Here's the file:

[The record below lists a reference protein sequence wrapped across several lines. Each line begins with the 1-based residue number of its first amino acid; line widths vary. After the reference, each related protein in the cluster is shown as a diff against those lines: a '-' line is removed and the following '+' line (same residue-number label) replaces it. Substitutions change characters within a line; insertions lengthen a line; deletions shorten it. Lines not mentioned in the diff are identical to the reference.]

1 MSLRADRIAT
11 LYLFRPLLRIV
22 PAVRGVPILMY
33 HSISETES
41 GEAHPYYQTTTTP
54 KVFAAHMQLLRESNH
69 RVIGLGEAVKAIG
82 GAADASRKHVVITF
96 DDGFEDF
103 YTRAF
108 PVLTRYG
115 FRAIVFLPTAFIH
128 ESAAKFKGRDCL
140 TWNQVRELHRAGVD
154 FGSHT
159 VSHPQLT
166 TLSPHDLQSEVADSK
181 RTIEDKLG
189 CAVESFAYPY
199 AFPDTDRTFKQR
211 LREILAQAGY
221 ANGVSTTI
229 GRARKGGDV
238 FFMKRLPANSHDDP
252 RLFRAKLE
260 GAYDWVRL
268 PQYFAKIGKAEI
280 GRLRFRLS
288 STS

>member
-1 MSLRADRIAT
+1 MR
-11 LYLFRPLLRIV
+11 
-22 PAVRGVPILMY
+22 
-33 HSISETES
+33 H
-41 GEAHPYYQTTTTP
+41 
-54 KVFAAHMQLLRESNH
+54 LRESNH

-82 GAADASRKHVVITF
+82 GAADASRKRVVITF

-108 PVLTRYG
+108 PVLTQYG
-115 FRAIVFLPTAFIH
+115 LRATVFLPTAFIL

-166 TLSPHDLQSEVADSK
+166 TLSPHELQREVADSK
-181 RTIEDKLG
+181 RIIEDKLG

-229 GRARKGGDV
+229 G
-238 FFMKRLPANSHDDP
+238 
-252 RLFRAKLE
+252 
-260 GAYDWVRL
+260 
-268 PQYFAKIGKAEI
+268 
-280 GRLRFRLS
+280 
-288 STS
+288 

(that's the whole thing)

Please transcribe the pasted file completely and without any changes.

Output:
[The record below lists a reference protein sequence wrapped across several lines. Each line begins with the 1-based residue number of its first amino acid; line widths vary. After the reference, each related protein in the cluster is shown as a diff against those lines: a '-' line is removed and the following '+' line (same residue-number label) replaces it. Substitutions change characters within a line; insertions lengthen a line; deletions shorten it. Lines not mentioned in the diff are identical to the reference.]

1 MSLRADRIAT
11 LYLFRPLLRIV
22 PAVRGVPILMY
33 HSISETES
41 GEAHPYYQTTTTP
54 KVFAAHMQLLRESNH
69 RVIGLGEAVKAIG
82 GAADASRKHVVITF
96 DDGFEDF
103 YTRAF
108 PVLTRYG
115 FRAIVFLPTAFIH
128 ESAAKFKGRDCL
140 TWNQVRELHRAGVD
154 FGSHT
159 VSHPQLT
166 TLSPHDLQSEVADSK
181 RTIEDKLG
189 CAVESFAYPY
199 AFPDTDRTFKQR
211 LREILAQAGY
221 ANGVSTTI
229 GRARKGGDV
238 FFMKRLPANSHDDP
252 RLFRAKLE
260 GAYDWVRL
268 PQYFAKIGKAEI
280 GRLRFRLS
288 STS

>member
-1 MSLRADRIAT
+1 MR
-11 LYLFRPLLRIV
+11 
-22 PAVRGVPILMY
+22 
-33 HSISETES
+33 H
-41 GEAHPYYQTTTTP
+41 
-54 KVFAAHMQLLRESNH
+54 LRESNH

-82 GAADASRKHVVITF
+82 GAADASRKRVVITF

-108 PVLTRYG
+108 PVLTQYG
-115 FRAIVFLPTAFIH
+115 LRATVFLPTAFIL

-166 TLSPHDLQSEVADSK
+166 TLSPHELQREVADSK
-181 RTIEDKLG
+181 RIIEDKLG

-229 GRARKGGDV
+229 G
-238 FFMKRLPANSHDDP
+238 
-252 RLFRAKLE
+252 
-260 GAYDWVRL
+260 
-268 PQYFAKIGKAEI
+268 
-280 GRLRFRLS
+280 
-288 STS
+288 